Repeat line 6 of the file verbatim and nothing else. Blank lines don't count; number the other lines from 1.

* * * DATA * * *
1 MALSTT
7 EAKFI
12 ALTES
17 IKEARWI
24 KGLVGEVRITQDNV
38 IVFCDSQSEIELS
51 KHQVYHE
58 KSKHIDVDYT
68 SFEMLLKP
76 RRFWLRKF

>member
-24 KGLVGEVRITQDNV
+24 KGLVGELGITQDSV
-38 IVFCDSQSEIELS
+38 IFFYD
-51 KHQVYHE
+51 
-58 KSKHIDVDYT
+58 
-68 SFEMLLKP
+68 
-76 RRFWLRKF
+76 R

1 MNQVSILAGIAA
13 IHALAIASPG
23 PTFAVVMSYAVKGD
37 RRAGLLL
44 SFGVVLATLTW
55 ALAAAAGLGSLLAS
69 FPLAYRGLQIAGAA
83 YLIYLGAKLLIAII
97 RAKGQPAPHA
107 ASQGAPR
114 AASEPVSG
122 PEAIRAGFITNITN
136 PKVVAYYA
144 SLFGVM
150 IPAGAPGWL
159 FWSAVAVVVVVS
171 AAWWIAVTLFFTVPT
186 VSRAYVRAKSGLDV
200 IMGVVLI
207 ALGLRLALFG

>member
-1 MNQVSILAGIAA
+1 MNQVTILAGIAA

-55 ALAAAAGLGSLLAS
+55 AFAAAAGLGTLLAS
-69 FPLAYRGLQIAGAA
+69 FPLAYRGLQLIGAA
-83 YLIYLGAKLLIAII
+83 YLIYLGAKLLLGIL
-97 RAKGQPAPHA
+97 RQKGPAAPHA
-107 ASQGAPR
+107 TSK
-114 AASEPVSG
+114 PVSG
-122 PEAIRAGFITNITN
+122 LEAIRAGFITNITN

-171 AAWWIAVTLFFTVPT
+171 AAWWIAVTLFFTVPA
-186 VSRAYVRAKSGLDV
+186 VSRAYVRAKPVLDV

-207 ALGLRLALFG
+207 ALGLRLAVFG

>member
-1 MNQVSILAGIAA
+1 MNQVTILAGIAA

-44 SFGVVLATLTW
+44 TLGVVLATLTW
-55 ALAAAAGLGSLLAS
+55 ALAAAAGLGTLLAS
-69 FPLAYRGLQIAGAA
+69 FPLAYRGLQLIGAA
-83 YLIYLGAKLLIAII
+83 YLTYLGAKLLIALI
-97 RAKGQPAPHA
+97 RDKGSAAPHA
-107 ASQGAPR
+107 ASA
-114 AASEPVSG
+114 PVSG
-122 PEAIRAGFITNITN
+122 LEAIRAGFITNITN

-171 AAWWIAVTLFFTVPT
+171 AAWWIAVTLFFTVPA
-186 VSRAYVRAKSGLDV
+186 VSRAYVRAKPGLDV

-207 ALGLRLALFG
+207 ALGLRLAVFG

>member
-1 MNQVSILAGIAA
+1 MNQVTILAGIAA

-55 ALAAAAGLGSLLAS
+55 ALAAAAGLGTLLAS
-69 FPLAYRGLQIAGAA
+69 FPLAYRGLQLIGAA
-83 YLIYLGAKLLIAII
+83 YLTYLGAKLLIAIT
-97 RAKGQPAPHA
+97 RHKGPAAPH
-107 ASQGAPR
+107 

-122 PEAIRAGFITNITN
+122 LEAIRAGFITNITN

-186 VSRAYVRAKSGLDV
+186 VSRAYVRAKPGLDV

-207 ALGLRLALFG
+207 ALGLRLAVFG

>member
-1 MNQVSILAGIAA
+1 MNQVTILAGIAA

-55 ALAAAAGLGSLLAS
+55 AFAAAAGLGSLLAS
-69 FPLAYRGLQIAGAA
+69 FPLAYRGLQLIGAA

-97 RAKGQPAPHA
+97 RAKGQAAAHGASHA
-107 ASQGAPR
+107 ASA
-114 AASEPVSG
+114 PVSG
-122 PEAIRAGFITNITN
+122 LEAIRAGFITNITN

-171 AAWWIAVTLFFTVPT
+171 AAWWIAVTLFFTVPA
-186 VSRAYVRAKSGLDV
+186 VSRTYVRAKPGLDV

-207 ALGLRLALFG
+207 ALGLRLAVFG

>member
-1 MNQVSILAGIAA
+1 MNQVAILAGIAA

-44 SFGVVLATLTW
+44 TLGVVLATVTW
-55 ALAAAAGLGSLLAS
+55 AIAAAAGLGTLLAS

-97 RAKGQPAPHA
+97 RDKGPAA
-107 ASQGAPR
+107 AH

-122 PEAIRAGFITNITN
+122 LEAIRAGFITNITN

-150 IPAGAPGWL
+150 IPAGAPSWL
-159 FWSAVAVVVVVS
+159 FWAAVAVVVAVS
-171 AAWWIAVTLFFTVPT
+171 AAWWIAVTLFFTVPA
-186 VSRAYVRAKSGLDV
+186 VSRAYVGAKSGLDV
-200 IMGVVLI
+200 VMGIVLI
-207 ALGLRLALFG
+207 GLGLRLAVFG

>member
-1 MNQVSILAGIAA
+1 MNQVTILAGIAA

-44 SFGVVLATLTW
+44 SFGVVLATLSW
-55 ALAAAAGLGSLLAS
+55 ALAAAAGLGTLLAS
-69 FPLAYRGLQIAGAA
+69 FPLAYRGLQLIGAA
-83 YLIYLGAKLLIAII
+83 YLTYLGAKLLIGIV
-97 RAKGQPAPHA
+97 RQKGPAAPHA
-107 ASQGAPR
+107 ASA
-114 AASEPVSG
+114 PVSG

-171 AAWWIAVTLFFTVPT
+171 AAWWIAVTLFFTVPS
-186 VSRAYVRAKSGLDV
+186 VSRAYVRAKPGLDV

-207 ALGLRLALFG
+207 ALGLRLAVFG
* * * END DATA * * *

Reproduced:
38 IVFCDSQSEIELS